The FBI has a stern warning for the credit card industry's latest security measure, the EMV chip. In a statement today, the FBI's Internet Crime Complaint Center warned that the new chips don't prevent against online fraud or point-of-sale compromises of the type seen in the Target hack. The warning emphasizes the weakness of signature-based systems ("chip and sign" rather than "chip and PIN"), and instructs merchants to require a PIN number in place of a signature wherever possible. "This fully utilizes the security features built within the EMV card," the warning states.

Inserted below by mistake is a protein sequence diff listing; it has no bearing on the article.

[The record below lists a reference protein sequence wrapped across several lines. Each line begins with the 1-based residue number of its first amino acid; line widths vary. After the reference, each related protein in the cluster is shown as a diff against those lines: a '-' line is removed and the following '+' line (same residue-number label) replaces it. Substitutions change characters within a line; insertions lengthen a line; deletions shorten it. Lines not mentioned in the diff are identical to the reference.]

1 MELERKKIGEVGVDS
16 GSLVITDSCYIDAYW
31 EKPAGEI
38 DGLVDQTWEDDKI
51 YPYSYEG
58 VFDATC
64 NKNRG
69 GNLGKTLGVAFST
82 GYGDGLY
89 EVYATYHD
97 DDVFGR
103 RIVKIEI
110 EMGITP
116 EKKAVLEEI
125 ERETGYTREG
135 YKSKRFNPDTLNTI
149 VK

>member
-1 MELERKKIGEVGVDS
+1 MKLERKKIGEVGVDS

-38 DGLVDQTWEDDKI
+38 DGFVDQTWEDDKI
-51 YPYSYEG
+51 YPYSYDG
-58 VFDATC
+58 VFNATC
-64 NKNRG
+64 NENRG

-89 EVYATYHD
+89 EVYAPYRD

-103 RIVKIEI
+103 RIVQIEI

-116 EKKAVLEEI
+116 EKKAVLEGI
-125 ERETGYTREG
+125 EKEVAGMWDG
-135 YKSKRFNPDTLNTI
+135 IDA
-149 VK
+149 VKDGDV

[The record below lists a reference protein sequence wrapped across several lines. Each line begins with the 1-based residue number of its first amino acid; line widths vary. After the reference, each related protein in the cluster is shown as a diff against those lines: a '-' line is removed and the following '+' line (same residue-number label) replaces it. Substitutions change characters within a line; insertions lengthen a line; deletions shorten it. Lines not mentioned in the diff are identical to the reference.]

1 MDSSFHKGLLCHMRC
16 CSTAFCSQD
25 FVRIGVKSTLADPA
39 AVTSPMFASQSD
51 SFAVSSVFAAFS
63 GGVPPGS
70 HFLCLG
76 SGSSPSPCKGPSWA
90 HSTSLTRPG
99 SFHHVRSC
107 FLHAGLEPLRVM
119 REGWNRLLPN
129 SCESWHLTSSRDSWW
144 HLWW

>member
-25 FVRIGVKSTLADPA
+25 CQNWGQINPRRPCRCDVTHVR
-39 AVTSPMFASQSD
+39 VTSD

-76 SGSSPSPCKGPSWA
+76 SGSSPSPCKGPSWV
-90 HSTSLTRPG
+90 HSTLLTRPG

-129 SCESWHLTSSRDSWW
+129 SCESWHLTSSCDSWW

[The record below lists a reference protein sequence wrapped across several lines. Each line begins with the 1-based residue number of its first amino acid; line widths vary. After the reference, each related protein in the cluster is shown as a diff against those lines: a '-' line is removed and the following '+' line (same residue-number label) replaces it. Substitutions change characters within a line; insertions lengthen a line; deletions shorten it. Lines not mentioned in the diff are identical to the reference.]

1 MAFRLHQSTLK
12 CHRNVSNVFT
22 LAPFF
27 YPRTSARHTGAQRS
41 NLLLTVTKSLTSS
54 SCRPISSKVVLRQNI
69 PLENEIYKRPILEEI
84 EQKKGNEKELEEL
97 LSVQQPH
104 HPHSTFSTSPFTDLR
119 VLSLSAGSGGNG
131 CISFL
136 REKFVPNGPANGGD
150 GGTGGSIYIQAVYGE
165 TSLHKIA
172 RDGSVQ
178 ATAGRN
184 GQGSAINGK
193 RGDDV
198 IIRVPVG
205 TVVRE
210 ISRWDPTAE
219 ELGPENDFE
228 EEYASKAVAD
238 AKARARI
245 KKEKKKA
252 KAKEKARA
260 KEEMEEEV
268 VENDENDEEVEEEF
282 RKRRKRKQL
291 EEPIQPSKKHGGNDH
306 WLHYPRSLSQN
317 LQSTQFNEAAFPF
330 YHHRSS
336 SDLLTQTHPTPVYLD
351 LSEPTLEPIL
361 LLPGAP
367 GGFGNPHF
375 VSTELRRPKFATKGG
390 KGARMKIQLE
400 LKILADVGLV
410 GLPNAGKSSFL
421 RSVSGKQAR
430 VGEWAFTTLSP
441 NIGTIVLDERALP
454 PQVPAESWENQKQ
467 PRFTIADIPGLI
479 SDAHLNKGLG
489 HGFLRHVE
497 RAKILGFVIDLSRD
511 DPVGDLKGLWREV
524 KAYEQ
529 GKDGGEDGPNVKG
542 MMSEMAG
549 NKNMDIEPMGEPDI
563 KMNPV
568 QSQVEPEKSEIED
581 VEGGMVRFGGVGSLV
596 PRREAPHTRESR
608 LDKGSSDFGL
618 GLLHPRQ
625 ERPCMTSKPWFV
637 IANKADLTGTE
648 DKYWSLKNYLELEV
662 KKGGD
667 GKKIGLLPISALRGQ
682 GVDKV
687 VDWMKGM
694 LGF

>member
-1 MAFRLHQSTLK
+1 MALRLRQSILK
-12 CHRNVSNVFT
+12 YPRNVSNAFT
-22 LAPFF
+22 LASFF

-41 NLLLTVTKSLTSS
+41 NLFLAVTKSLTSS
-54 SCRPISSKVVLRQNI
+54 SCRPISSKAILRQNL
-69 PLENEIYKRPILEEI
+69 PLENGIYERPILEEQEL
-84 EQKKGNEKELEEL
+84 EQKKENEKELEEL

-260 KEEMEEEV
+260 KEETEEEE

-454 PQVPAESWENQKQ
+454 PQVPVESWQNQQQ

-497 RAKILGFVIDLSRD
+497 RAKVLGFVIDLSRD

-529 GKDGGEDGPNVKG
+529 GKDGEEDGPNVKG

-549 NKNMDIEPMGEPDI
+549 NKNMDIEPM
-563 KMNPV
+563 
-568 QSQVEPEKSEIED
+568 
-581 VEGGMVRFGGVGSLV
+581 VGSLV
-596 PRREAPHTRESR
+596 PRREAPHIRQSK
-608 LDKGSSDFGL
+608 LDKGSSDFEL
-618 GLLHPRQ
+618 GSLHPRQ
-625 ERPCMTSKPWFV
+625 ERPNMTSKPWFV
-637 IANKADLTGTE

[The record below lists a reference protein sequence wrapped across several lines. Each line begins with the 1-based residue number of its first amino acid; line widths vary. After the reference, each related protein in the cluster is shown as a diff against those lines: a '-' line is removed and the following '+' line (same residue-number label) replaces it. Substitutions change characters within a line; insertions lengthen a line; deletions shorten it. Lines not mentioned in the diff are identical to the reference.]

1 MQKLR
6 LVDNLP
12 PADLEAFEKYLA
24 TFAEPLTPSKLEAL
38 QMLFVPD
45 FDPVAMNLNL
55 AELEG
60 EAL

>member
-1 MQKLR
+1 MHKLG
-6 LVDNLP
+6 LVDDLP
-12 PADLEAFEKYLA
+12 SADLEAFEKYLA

The underlying weaknesses in the warning were already known to much of the industry, but it emphasizes the frustration many feel with the current deployment. "The FBI’s alert should be a wake-up call to the banks and card networks that continue to stand in the way of making PIN authentication the standard in the US just as it has been around the world for years," said Brian Dodge, executive vice president of the Retail Industry Leaders Association, in a provided statement.
Even with the new system, the US is still woefully behind the curve in payment technology, as most major markets have finished the transition to chip-and-PIN systems a decade ago. The current system is more relaxed, allowing for signatures in place of PIN numbers, but a recent study found less than two-thirds of retailers have been able to implement the system before an industry-wide deadline earlier this month.